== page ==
While closed captioning is originally designed for viewers who are deaf and hard of hearing, now, a lot of people find it useful. It can be extremely helpful especially if you’re in a public place where there is a lot of noise that could drown your audio.
Research even suggests that the younger generation prefers to watch YouTube videos with subtitles or closed captions, rather than those without one. Not only because it’s easier to understand what the YouTube video is all about, but it can also help with memory retention. Reading closed captions or subtitles can also help you focus on watching the video more as you probably will understand what’s going on than by simply guessing it.
Closed Captioning versus Subtitles
While these two terms are usually interchanged when they pop up in conversations, closed captioning and subtitles are not the same.
Closed captioning involves the inclusion of other audio components rather than only the dialogue itself. This can include sound effects and background noise. Closed captioning is intended for people who have hearing problems so they will have a clearer idea of what’s going on in the video.
Subtitles, on the other hand, are created to help viewers understand the dialogue better. You can usually see subtitles being used in foreign films and shows. It’s also used in videos with poor sound quality as well as those that are quite difficult to understand.
Not all YouTube videos have subtitles or closed captions. Some users may have chosen to add subtitles before uploading their video, while others did not. Of course, YouTube now has auto-generated closed captions. While it’s far from perfect, it’s still useful, and sometimes the captioning even hits the mark.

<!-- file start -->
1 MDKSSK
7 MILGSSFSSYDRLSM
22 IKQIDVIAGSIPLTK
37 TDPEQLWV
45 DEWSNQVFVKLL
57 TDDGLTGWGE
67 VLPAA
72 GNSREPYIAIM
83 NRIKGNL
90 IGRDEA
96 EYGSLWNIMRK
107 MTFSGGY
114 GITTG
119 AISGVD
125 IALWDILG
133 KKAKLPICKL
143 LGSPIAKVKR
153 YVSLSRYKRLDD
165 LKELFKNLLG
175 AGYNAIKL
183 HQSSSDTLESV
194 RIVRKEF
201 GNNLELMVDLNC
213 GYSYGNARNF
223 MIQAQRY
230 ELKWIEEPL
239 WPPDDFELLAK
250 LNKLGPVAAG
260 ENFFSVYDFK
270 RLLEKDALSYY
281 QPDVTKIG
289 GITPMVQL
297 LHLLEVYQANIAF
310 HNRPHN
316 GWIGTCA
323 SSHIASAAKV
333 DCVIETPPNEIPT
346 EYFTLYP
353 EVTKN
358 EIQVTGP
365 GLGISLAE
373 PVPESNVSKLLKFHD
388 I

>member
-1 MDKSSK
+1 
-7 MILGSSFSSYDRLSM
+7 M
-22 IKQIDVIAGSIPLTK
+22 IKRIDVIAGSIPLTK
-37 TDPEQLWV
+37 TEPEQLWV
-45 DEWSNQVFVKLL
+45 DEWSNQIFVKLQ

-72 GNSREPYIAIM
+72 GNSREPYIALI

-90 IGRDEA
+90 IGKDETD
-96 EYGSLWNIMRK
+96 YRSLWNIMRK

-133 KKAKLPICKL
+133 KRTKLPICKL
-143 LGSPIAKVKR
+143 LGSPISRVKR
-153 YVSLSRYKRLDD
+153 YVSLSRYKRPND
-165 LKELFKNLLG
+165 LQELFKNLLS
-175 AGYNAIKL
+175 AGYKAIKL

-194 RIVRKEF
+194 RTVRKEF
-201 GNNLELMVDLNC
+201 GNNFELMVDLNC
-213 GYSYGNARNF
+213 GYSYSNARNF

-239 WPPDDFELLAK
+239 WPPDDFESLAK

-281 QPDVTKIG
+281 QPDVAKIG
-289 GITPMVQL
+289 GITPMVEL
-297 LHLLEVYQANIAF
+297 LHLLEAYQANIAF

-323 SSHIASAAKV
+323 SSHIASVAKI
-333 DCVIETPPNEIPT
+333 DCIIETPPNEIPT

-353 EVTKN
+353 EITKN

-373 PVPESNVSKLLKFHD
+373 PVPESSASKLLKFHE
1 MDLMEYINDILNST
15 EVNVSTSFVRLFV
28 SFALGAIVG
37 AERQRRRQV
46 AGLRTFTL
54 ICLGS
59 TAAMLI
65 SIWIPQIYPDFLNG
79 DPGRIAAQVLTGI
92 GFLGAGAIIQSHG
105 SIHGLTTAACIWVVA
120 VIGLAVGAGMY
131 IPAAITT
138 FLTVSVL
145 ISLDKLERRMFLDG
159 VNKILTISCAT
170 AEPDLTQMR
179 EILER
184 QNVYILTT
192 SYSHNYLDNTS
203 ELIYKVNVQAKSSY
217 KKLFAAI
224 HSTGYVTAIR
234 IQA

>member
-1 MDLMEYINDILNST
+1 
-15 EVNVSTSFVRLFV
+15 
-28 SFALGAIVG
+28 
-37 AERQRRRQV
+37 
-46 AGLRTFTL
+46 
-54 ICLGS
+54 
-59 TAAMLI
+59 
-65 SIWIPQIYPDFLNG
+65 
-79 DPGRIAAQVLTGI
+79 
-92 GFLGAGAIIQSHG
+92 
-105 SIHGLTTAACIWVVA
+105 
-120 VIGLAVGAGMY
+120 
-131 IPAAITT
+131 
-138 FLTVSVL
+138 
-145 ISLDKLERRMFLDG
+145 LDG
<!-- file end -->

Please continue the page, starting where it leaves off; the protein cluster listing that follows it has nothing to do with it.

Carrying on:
If you want to know how to get subtitles on YouTube to make viewing easier and more pleasurable, read on to find out.
On a desktop, you can also choose to enable subtitles on a single YouTube video as well as on every video you watch from now on.
For a Single Video
If you want to add subtitles to a video you’re currently watching, simply do the following:
Go to YouTube and play any video you want.
Hover the pointer on the video until the options for the video are visible. Click the CC icon to turn on closed captions.
To turn off the captions, just click the same icon.
Tip: You can also press “C” on your keyboard to create captions. This is especially useful if you have trouble locating the CC icon, and it’s a faster way to manage closed captions, too. To turn it off, press “C” again.
That’s pretty much how you can turn on and off closed captions for a single video on YouTube. However, you can customize closed captions to make viewing more enjoyable for you.
For one, you can change the subtitle languages. YouTube will use Google Translate to automatically display the closed captions in the language you’ve selected. Simply click the cogwheel or gear icon beside the CC icon to access caption settings.
In the pop-up menu, you can see the “Subtitles/CC” option.
Clicking that will redirect you to another menu. Here, you can choose what type of closed caption you want to see on the video. The options you will usually see are English (auto-generated) and Auto-translate.
The first option is the default setting when you turn on closed captions.
Whereas choosing Auto-translate will allow you to watch the video with subtitles from a different language. Note that this is translated automatically by Google. It may contain errors, and sometimes, most words aren’t translated.